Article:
Hey, I love kids. I have a couple of them. But they make up a large percentage of the millions of Youtube video viewers out there. And this can screw things up. Here’s what I mean. It is extremely common for advertisers to open up their placement reports and see results like this…
Not a fun time when you have to go back to your client and show them the reason their YouTube videos didn’t drive leads was because children were watching them instead of the target (adult) audience.
Parents are giving their devices to their kids. So you might be targeting the right Google account, but the wrong person is watching your ad. To try and combat this, I created a list of over 1,000 kids YouTube channels to exclude in Google Ads. Get a head start and block out as many children’s YouTube channels as possible before you launch.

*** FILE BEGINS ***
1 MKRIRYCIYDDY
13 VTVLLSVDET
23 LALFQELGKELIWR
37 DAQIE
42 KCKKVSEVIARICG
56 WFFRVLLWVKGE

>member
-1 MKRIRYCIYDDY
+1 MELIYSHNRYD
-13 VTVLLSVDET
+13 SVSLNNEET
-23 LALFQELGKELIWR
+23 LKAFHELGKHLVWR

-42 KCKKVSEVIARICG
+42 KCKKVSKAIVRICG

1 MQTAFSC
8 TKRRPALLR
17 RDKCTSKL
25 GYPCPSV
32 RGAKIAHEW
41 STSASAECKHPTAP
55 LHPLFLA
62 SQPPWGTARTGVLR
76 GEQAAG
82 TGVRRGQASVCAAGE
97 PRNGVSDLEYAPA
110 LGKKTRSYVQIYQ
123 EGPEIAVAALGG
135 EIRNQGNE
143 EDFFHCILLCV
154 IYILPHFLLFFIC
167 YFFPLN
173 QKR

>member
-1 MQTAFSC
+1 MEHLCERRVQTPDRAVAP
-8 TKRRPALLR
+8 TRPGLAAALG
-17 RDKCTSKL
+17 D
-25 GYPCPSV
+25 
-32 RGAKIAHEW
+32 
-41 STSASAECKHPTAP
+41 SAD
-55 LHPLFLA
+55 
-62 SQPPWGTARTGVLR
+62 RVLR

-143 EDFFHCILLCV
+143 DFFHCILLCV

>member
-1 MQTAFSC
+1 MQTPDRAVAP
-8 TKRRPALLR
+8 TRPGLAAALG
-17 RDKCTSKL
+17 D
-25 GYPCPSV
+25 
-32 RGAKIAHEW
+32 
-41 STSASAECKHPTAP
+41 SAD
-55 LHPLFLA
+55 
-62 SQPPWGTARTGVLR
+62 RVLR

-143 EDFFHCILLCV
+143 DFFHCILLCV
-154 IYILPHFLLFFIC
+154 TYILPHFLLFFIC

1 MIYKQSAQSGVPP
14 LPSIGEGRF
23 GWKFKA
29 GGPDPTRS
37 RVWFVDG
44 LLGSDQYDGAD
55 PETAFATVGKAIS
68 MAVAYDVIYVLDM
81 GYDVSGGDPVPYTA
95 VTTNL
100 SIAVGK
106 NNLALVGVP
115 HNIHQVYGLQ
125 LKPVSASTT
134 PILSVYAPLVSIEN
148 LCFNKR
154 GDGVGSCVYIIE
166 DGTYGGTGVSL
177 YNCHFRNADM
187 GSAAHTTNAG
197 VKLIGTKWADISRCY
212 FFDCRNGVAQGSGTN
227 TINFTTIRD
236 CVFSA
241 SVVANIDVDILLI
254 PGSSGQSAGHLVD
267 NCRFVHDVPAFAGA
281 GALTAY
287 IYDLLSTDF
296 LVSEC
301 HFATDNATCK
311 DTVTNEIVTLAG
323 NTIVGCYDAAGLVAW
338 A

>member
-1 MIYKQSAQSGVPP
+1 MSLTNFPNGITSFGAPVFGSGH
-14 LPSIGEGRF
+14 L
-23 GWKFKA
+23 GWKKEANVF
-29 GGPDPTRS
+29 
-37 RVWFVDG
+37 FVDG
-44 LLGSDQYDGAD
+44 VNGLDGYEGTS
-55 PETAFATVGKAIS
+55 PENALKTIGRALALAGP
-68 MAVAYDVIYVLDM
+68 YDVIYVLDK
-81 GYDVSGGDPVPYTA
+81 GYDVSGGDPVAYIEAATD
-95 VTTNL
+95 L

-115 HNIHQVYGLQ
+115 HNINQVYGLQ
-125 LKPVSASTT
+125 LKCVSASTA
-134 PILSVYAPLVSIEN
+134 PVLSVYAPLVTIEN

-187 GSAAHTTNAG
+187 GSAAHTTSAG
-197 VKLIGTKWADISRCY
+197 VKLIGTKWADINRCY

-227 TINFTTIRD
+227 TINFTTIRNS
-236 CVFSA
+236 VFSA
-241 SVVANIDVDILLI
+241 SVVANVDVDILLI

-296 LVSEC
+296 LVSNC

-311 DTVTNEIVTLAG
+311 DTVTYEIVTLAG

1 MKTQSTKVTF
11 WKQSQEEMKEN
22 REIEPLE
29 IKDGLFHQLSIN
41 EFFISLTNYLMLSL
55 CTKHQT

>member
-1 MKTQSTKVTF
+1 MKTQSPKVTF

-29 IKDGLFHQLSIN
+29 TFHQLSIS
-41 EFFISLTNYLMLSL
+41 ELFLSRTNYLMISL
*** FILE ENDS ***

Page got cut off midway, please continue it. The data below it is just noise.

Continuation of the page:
Hopefully, you are now more familiar with how placements work for YouTube ads. Use these suggestions to try and keep your video campaigns in front of the intended target audience. Being proactive will definitely put you in a better spot when launching your video campaigns, but you’ll still need to monitor placement performance consistently. The tips in this post will just help you reach your campaign goals faster.
And don’t forget to measure your success! Check out:
Joe Martinez is the Co-Founder of the Paid Media Pros YouTube channel. He is a regular contributor to WordStream and Social Media Examiner. He has also written for Search Engine Land, Marketing Land, PPC Hero, SEMrush, and more. He has hosted webinars for SEMrush, Unbounce, Quora, and Microsoft Ads. He regularly speaks at conferences and organizations such as SMX, HeroConf, Inbound, Pubcon, SMXL, and more. Finally, he was named a Top 25 Influential PPC Expert by PPC Hero in 2017-2021.